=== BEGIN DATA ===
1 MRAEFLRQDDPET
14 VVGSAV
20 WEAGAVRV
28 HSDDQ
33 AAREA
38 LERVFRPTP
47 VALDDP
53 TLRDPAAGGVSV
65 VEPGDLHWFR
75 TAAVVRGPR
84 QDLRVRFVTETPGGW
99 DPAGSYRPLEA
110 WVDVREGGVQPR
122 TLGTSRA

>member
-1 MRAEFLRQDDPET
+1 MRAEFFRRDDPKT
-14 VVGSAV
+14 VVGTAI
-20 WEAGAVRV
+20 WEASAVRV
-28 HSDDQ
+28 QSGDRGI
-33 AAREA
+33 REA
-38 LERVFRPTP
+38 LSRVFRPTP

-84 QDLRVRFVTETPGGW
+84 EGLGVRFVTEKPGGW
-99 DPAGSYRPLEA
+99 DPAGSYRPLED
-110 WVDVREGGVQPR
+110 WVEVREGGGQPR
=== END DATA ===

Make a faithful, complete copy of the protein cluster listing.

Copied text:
1 MRAEFLRQDDPET
14 VVGSAV
20 WEAGAVRV
28 HSDDQ
33 AAREA
38 LERVFRPTP
47 VALDDP
53 TLRDPAAGGVSV
65 VEPGDLHWFR
75 TAAVVRGPR
84 QDLRVRFVTETPGGW
99 DPAGSYRPLEA
110 WVDVREGGVQPR
122 TLGTSRA

>member
-1 MRAEFLRQDDPET
+1 MRAEFFRRDDPKT
-14 VVGSAV
+14 VVGTAI
-20 WEAGAVRV
+20 WEASAVRV
-28 HSDDQ
+28 QSGDRGI
-33 AAREA
+33 REA
-38 LERVFRPTP
+38 LSRVFRPTP

-84 QDLRVRFVTETPGGW
+84 EGLGVRFVTEKPGGW
-99 DPAGSYRPLEA
+99 DPAGSYRPLED
-110 WVDVREGGVQPR
+110 WVEVREGGGQPR